6 tips to create a better logo and identity for your brand

tom gabor logo cascade for logo designing tips

This article is based on a recent blog I wrote for mancinomats.com with a focus towards gymnastics and cheer gym branding.

A logo is essentially an extension of your cheer or gymnastics brand! It gives potential customers a feeling that can stay with them throughout the decision process. In any business, a bad logo can be a make-or-break proposition. At its peak, a logo can stand alone without any corresponding text and still be iconic. Think of your favorite sneakers. My guess is if you saw just the swoosh, you’d still know what brand it is. Besides the name of the gym or business, the logo is the most distinguishable trait of any brand.

So you have your gymnastics or cheer team or group and you’re ready for a logo to be created. Awesome! Tastes in how your logo should look will vary with every person, but a good logo will resonate with everyone. Now imagine everywhere in your gym where your logo will be. Is it on the sign out front, the letterhead, wall padding, on the gym mats or uniforms? Chances are your logo will be everywhere and that’s why it’s so important!

example of a bad gym logo design

Below are some tips to keep in mind when coming up with a concept and design of your cheer or gymnastics logo.

1) K.I.S.S. (Keep it simple, Stupid!)

This mantra can be utilized throughout anyone’s life but even more-so in design. A simple, clean logo will get your point across much quicker than a busy cornucopia of gymnast silhouettes, cheerleading pom-poms or sparkles. Note the girl in the logo above. She’s balancing on a beam, did you notice that right off the bat?

2) Every shade, all the time

Too many times I’ve seen logos that look great in full color, only to get lost when printed in black and white in an ad or on a busy background. Making sure your logo is designed right the first time and in all variations should be extremely important to you and the designer. Take your logo and place it in its final form on a white background. How about a black background? What about a pattern? Does it still stand out or does it get lost in one of the iterations? Look at the logo above again. How would the rainbow gradient look on a busy background?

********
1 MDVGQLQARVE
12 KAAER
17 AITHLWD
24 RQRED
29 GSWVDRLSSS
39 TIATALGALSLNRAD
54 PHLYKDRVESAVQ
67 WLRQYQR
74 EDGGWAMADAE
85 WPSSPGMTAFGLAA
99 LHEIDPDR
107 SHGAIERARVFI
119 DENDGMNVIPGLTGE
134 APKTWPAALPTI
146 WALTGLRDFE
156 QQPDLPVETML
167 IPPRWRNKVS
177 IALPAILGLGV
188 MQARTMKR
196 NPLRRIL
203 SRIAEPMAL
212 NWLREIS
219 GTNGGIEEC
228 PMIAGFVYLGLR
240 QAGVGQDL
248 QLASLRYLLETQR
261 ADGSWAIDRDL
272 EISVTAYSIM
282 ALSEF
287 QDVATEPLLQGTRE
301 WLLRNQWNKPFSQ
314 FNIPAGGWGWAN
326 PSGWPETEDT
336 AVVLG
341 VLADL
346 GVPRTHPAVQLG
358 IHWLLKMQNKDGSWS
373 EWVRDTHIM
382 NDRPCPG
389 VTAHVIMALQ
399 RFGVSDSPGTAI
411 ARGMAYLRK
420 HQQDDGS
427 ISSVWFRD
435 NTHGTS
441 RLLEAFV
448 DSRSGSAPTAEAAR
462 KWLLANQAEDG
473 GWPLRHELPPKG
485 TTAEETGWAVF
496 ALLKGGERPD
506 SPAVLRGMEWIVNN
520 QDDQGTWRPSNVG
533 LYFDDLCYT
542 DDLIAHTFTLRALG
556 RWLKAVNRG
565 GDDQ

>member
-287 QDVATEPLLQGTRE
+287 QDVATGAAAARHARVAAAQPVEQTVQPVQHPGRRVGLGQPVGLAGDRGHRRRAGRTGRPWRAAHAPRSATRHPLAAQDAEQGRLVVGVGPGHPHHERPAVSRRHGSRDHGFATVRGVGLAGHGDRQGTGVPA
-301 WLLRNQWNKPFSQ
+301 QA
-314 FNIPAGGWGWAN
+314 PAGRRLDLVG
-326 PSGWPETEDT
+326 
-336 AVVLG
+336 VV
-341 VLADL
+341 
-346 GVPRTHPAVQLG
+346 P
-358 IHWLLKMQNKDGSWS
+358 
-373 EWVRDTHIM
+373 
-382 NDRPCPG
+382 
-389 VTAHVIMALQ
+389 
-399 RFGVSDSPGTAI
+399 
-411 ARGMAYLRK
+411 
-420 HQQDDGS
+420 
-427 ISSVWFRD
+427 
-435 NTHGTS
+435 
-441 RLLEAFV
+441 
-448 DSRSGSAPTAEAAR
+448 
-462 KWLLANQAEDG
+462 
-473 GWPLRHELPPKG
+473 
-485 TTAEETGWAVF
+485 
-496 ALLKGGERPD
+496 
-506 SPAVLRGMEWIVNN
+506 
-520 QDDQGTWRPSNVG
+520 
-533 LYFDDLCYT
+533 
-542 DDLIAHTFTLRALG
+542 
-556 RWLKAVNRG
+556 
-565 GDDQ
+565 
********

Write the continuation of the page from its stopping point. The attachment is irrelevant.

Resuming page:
3) From billboard to business card

The point being is this – if you have super small text or a design element that is extremely busy, chances are that when it’s inevitably shrunk down, readability will be reduced and could negate visibility. Make sure your logo is readable at any size! The logo above has super small “since 2016” text. Would that be legible printed on a business card?

4) Color Your World

Along with your gym name and logo, color is the most recognizable part of your brand. From the gym mats to the spring floors to the uniforms or leotards, these are the colors that you could be seeing for years to come. There are sure to be colors that are hot at the moment, but thinking long-term, will those colors date your gym in 5 years? Again back to the gradient. Is this the color scheme you want representing your teams in the future?

5) Go with your gut

Everyone will have an opinion about what your logo should look like. By following the above basics, you and your designer should be able to come up with a solid design that everyone should like!

6) Be Fair

Logo design is difficult and it can take countless options and revisions to come to a final logo design. Without getting into specifics, leave designing your logo to the professionals. And as a skilled artist or designer, they should be compensated accordingly. Too many times I have been approached to design a logo with the promise of “exposure” or a “solid portfolio piece”. If I were to ask a gymnastics coach to teach a class for “exposure” or “it’ll look good on your resume!”, I’d get laughed out of the gym! Be kind to your designer and you could start your brand or gym with a logo you can be proud of.



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